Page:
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The Hispanic Gap

Yes, the Hispanic population is rising. But voter participation is something else.


In this photo taken Sunday Sept. 18, 2011, people watch a musical performance at the Fiesta del Pueblo festival in Raleigh, N.C.   Operatives in both parties are paying attention to voter participation rates as much as rising population.(AP Photo/Jim R. Bounds)

Turns out, it really is the economy. Americans have voted with their pocket books, or with their cynical view toward Washington, for the last three election cycles. But the ramifications of the worst recession since the Depression has altered more than our mood -- it's changing the very makeup of the electorate itself.

The virtually unprecedented migration between states that kicked off the 2000s slowed dramatically during the recession. The collapse of the housing bubble tied more Americans to their homes while the promise of jobs in a new city dried up. When migration picked up again, it was less-affluent Americans who moved to find employment, many of whom had lost their homes to foreclosure or their jobs to recession.


That change in migration patterns has had two repercussions that will last far into the next decade. The recession means some states will send smaller delegations to Washington and the expected surge in Hispanic participation might not materialize as soon as expected.

Even as the Hispanic population has boomed, the rate of Hispanic voter-participation has not kept pace. The Census Bureau estimates there are 31.8 million Hispanics over 18 years old in the U.S., 21.3 million of whom are citizens. Hispanic population grew by 15.2 million over the last decade, accounting for more than half the nation's total population growth during those 10 years, the Census Bureau reported. But only 10.9 million -- a paltry 51.6 percent -- are registered to vote.

That's far fewer than the 62.8 percent of black Americans and 68.2 percent of non-Hispanic whites who are registered to vote, according to the Census Bureau's Current Population Survey. And consider the ramifications: The Census Bureau reports there are at least 6 million Hispanics who said they are not registered to vote. That's more than half the margin by which President Obama beat John McCain in 2008.


The number of registered Hispanic voters has actually fallen, from 11.6 million in 2008 to 10.9 million in 2010. The William C. Velasquez Institute, based in San Antonio, shows the number of Hispanic voters has actually dropped in 11 states over the last two years, including in battlegrounds like Michigan, Nevada, Pennsylvania, Florida, and Colorado.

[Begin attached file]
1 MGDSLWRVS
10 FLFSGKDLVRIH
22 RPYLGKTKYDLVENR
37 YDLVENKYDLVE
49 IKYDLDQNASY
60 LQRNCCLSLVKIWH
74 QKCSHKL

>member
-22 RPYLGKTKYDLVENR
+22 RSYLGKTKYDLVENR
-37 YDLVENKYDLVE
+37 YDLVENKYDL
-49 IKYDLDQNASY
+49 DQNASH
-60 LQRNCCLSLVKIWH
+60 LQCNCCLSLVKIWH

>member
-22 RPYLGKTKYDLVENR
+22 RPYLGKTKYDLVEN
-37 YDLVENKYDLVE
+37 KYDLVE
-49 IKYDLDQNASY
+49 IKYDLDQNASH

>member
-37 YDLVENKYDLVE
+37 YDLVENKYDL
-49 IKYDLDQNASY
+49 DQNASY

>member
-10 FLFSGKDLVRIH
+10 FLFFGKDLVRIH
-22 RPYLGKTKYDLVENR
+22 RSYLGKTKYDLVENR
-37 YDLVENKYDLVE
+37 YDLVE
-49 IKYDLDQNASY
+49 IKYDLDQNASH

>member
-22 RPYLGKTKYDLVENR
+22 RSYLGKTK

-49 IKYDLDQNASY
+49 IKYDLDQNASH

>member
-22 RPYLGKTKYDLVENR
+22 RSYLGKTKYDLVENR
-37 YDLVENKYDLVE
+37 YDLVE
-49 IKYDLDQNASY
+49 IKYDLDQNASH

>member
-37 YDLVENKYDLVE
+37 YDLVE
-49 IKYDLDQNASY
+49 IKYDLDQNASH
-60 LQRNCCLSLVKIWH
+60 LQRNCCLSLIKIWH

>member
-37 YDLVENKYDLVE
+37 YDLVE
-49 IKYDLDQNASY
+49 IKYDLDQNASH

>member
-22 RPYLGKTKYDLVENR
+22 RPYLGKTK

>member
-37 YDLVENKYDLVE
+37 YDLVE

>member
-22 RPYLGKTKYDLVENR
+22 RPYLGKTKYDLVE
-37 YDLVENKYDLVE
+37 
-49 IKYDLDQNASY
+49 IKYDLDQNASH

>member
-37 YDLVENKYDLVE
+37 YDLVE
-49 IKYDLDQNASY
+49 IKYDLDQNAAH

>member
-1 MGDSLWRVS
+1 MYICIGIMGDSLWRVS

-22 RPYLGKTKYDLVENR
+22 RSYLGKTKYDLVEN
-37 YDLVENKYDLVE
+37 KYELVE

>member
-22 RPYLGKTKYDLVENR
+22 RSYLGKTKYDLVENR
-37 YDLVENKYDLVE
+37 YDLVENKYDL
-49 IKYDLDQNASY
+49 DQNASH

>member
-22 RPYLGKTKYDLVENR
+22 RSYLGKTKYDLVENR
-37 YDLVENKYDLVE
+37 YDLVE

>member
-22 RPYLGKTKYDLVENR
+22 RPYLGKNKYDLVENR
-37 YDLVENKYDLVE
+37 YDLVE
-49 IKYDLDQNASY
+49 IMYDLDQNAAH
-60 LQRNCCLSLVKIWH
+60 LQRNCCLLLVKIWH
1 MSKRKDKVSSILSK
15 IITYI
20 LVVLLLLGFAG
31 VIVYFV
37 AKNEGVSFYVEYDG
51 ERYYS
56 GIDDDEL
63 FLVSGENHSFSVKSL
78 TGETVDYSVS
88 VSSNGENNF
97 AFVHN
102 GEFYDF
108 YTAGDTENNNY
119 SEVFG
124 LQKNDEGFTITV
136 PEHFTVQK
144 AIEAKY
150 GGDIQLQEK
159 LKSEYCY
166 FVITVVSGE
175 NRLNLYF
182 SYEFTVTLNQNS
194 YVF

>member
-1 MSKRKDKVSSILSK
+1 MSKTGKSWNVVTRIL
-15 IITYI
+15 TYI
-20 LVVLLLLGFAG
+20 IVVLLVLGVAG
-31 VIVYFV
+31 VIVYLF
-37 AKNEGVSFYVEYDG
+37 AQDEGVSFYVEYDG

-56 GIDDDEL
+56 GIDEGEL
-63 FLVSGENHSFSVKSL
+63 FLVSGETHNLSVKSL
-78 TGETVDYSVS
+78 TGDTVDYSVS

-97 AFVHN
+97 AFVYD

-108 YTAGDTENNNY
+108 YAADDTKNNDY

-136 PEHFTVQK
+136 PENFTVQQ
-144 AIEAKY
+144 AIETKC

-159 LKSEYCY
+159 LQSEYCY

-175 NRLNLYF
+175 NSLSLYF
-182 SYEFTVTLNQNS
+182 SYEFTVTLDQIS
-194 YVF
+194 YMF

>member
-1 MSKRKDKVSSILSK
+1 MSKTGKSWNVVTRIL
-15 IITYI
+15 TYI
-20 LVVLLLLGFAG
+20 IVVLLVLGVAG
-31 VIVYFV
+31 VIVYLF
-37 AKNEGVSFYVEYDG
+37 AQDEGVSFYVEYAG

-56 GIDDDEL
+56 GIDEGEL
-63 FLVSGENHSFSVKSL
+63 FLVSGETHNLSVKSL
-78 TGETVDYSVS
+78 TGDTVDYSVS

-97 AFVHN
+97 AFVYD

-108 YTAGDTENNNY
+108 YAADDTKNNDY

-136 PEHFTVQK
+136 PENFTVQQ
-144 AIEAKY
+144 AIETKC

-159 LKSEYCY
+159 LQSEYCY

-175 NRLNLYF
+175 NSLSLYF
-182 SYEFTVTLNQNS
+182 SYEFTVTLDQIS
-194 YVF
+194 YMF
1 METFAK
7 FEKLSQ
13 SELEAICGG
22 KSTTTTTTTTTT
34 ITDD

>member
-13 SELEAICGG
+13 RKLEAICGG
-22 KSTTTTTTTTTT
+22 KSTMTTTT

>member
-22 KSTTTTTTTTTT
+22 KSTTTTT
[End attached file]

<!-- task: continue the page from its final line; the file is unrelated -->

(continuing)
The recession "hits blacks and Latinos and the lower middle-class people first," Antonio Gonzalez, who heads the Velasquez Institute, told the Houston Chronicle. "When people lose their jobs or homes, they usually have to move elsewhere. When you move, you have to re-register, and we suspect that didn't happen in 2009-10. 

"The law of unintended consequences is at work here," Gonzalez told the Chronicle. "This administration, like the last one, didn't have an answer for home foreclosures. The unintended consequence is a dampening of Latino voter turnout."

Minorities have been harder-hit by the recession than whites. While the national unemployment rate stands at 8.3 percent, it's much higher for blacks (15.6 percent) and Hispanics (12.5 percent).


The smaller number of registrants has led to a drop in the Hispanic share of the electorate; Hispanics made up 9 percent of the electorate in 2008 and 8 percent in 2010. Minorities tend to turn out at lower rates in midterm elections than they do in presidential elections, but the drop at a time when the Hispanic population is booming should trouble Democrats whose fortunes depend on rising Hispanic registration and turnout. In 2010, the Democratic National Committee spent tens of millions of dollars on turnout among Hispanic voters in key states. Those voters were key to electing Sen. Michael Bennet of Colorado and reelecting Nevada’s Harry Reid. This year, Democrats need a similar surge to make up for losses among white voters.

Meanwhile, the recession has had a significant impact on the way Americans move around within the country. Population changes early in the decade suggested some states would see changes in the size of their House delegations. Some demographers believed Oregon was in line to receive a new seat, based on migration to the Portland area and its suburbs. Instead, the extra seat in the Pacific Northwest went to Washington state. Minnesota, by contrast, was seen as a likely candidate to have its delegation reduced by one, but instead the state kept all of its seats. Projections showed Texas likely to receive just a single seat, but faster-than-expected growth means its delegation will increase by four.

The economic recession altered the way Americans view government. It has also changed both the makeup of the electorate and the delegations that head to Congress. There's little either party can do to influence reapportionment, but it's clear Democrats need to continue a robust investment in building the Hispanic electorate. So far, their efforts have not borne lasting fruit.

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